Conference Paper/Proceeding/Abstract 345 views
Taking the Lead: innovations in classroom practices involving dogs
Society for Companion Animal Studies Annual Conference
Swansea University Authors: Helen Lewis , Janet Oostendorp Godfrey
ContextAnimals are beneficial in improving children’s social, emotional, physical, behavioural and cognitive development (Purewal et al, 2017). Since the outbreak of the coronavirus pandemic, their role supporting wellbeing in educational contexts has increased.RationaleInvolving animals can motivat...
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ContextAnimals are beneficial in improving children’s social, emotional, physical, behavioural and cognitive development (Purewal et al, 2017). Since the outbreak of the coronavirus pandemic, their role supporting wellbeing in educational contexts has increased.RationaleInvolving animals can motivate children to complete tasks across the curriculum facilitating inclusive classroom practice, and as a 'social lubricant' or ‘catalyst’ for conversation (Nebbe, 2003; Wells, 2009). An animal’s presence can generate a sense of relaxation and a caring relationship with an animal can contribute to a sense of wellbeing (Fine, 2000; Lewis and Grigg, 2020). MethodIn 2021, a semi-structured, large-scale online survey of 607 teachers was undertaken, examining classroom practices involving animals in formal and informal learning. Ethical approval came from the university. In this poster we focus on practitioners' own views of the benefits/effectiveness of animals to support vulnerable children during the COVID-19 pandemic. ResultsMost respondents were based in England (66%), Wales (13%) and USA (12%), but we received responses from 23 other countries such as Vietnam, Egypt, Morocco, Hong Kong and Australia. 52% of respondents regularly involve animals in their educational practice, mainly to support wellbeing. Dogs were the most popular animal involved (43% responses). The poster explores: 1.How? Innovative ways that educators found to involve dogs during a lockdown and social distancing, including remote lunches, online clubs and 'crafting with dogs'. 2.Why? Benefits educators felt such involvement brought to their pupils, colleagues, and the animals themselves during uncertain times. 3.What Next? Comparison of and considerations made for the dog’s wellbeing and lessons we can learn for best practices in future involvement of dogs in educational settings.There are limited systematic, international studies which have explored benefits of animal assisted interventions (Hall et al, 2016) especially during a pandemic. This poster contributes knowledge in this area.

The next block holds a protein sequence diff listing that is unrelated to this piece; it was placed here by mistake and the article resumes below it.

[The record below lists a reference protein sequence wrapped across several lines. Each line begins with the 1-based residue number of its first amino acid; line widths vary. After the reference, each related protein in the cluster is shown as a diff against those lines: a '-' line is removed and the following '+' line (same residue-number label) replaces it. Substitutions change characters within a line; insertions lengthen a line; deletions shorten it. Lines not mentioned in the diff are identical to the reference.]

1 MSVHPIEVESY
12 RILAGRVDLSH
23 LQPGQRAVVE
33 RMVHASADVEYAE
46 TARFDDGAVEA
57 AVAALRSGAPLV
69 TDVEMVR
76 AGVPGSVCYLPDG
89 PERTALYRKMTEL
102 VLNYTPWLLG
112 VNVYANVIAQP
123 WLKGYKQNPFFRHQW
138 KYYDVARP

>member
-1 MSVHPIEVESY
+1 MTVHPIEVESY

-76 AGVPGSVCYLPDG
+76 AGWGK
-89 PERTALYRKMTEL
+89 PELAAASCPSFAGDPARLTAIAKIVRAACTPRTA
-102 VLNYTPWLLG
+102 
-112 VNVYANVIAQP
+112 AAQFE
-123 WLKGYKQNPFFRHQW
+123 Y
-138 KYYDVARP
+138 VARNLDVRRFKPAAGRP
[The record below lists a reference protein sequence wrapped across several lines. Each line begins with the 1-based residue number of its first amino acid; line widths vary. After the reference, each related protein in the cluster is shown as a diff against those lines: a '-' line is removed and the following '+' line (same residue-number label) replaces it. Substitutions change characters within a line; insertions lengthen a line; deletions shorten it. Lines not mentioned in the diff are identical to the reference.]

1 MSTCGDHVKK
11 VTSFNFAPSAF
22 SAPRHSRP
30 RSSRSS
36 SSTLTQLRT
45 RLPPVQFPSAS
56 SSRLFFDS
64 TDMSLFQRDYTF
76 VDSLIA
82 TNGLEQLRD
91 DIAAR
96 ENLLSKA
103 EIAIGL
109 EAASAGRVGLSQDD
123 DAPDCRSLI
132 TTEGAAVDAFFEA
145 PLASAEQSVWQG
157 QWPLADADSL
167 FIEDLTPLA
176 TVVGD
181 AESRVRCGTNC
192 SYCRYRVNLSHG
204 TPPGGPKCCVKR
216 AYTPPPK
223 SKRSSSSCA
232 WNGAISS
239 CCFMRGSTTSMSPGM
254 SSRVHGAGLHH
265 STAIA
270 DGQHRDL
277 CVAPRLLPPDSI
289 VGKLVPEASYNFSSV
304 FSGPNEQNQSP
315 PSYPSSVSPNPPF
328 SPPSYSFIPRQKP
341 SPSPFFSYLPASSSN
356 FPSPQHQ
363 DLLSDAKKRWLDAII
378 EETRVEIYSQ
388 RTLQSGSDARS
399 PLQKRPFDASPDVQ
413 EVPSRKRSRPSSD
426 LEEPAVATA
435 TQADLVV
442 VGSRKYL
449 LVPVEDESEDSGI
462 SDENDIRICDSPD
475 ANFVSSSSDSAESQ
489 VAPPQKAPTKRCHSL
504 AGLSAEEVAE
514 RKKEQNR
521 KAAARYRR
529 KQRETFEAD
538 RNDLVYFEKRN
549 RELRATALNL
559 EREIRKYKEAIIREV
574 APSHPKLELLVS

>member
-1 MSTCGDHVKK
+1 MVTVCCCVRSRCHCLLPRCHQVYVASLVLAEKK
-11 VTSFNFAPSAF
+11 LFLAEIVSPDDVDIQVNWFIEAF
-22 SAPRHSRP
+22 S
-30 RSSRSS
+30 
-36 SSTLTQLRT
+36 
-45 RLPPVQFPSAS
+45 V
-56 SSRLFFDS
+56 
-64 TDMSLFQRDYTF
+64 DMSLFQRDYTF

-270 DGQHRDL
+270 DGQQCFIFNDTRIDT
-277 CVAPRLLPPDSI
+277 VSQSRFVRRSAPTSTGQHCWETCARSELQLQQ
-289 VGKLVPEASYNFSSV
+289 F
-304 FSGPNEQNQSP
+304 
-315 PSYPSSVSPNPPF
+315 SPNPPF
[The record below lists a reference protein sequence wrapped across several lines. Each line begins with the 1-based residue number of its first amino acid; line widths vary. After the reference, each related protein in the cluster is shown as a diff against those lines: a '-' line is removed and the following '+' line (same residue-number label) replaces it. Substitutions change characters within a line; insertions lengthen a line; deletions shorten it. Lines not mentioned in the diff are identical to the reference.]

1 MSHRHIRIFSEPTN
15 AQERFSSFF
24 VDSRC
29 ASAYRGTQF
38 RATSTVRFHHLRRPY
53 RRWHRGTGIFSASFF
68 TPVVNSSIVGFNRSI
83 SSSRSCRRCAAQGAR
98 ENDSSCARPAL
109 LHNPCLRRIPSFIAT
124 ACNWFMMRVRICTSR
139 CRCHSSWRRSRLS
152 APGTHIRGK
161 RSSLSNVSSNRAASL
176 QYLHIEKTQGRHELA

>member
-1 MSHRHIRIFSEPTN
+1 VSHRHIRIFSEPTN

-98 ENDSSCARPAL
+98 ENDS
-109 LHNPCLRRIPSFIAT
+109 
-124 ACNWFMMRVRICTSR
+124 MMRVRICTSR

Faculty of Humanities and Social Sciences